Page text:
Lewis Hamilton believes that there are just too many parties involved in the decision making of F1, and too few who truly understand how a car works.
The reigning world champion was critical last weekend in Melbourne of the sport's new qualifying format and the process by which it was voted, insisting that F1's current decision process is having a negative impact.
"I feel at the top end there are probably way too many people making decisions, who probably don't have a lot of understanding of what it's like in the car," Hamilton said.
"All the people making the decisions have different opinions, and if they don't all agree then something doesn't get done.
"My understanding is there are teams with more money, more say than others, and the problem is for us drivers, half of us will say one thing and half will say another.
"I don't know what the answer is, but there needs to be less people making the decisions, and hopefully making the right ones."
The Mercedes driver also pinpointed his community's lack of interaction with F1's leaders, believing that drivers' views are simply not taken into account, a claim FIA's Charlie Whiting strongly denies, pointing the finger at Hamilton for his lack of presence at drivers' meetings.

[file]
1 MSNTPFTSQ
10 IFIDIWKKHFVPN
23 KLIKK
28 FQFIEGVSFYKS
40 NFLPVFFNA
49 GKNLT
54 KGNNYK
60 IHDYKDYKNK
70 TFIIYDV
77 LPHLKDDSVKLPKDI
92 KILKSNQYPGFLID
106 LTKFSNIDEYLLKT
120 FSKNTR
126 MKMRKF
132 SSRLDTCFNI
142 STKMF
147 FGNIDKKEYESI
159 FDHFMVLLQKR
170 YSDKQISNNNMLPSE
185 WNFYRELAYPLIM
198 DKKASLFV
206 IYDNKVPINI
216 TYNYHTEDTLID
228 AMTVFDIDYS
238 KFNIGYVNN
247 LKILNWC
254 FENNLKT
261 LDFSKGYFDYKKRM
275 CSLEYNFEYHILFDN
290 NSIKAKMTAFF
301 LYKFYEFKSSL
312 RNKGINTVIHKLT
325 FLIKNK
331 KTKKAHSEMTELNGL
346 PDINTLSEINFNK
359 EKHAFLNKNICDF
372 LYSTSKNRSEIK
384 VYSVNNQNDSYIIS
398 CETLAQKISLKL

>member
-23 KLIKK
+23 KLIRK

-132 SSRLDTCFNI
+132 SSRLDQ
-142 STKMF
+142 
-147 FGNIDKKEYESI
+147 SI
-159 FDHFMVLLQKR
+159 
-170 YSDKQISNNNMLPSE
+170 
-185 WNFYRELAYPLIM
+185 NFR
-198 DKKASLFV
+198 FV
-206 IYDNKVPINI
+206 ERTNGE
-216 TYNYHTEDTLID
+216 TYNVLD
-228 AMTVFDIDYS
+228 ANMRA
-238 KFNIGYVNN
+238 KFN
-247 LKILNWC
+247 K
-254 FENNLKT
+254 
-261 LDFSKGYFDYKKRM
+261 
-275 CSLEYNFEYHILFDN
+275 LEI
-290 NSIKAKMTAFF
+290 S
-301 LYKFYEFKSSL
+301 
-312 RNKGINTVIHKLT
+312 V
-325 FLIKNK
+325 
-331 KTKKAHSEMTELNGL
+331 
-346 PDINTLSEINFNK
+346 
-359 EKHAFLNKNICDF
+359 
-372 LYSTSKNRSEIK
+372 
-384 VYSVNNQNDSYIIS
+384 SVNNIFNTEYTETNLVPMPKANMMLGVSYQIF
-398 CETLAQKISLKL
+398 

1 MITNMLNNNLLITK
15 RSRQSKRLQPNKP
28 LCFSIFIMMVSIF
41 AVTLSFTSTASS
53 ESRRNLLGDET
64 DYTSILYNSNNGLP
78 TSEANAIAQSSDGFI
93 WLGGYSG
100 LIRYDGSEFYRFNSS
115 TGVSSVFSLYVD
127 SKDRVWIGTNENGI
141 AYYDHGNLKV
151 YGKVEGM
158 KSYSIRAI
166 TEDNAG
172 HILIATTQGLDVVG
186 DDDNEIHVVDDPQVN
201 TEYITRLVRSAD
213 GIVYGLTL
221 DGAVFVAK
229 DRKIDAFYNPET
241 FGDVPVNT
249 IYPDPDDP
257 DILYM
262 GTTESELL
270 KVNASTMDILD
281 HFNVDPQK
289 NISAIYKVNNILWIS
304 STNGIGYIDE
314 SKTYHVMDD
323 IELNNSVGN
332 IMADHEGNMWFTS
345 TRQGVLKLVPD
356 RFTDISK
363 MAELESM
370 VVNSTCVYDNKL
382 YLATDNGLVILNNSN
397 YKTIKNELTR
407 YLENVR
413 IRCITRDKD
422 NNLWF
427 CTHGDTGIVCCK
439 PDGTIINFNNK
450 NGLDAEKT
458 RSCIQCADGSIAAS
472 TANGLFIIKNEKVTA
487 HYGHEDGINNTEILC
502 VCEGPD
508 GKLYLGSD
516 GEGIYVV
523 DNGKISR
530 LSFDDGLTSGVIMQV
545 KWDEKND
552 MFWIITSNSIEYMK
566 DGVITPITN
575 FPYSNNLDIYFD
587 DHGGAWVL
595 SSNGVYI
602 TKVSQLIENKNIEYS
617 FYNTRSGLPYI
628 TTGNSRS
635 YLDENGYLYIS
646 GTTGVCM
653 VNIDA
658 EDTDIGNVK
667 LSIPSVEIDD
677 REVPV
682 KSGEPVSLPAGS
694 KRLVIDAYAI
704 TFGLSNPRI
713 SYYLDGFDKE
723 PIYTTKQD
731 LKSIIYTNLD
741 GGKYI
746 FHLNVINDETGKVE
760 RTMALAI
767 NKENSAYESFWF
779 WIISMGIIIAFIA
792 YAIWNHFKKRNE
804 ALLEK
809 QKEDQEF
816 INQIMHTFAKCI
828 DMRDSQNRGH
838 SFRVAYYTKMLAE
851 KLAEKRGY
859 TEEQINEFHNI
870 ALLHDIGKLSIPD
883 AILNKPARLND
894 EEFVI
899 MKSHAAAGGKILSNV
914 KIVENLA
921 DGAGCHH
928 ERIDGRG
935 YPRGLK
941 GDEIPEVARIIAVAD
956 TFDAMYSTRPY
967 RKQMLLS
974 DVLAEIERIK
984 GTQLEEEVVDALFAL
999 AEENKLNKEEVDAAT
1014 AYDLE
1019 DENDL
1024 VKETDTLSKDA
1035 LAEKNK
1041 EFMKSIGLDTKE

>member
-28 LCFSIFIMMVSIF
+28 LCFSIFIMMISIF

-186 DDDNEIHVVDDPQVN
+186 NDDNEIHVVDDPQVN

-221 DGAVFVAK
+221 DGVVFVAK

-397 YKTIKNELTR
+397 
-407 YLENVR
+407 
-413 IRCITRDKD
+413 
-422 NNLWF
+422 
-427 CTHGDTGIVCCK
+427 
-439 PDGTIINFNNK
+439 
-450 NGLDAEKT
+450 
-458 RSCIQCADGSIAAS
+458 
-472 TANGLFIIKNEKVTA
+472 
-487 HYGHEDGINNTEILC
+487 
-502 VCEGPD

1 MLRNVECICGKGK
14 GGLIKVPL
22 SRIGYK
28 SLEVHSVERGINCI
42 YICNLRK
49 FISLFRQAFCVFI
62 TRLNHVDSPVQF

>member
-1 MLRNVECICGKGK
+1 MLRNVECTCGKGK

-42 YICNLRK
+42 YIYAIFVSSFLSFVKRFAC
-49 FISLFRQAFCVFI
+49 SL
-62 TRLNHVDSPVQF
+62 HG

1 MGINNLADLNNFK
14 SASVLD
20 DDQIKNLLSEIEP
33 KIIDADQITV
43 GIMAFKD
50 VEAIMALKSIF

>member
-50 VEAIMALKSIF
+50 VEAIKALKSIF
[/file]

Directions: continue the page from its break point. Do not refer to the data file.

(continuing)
"I don't know if the drivers need to be more involved in certain things," Hamilton said.
"It is interesting that recently Charlie has hit out at me and it is right that he has called some meetings, but I didn't go as at the time I was really just focused on doing my work with my engineers.
"But also it is very rare that anything in our conversations gets taken notice of, so there is no need for me to be there.
"Most likely if I do go, Sebastian is the only one who is going to be doing the talking so there is no point in me being there, I can just read about it later."
With regard to F1's future complexion of making cars five seconds faster in 2017, Hamilton isn't sure the changes will have a positive bearing on the racing.
"I was looking at an old picture of a start at Estoril and the two Williams were ahead then the two McLarens and they were wide cars, wheels looked great, the rear wheels should always be way bigger than the front wheels.
"We need more mechanical grip and less wake coming off the car in front. At the moment you see us just sliding around as we don't have much grip as it is on these tyres and then as soon as we get in the wake there is just nothing we can do.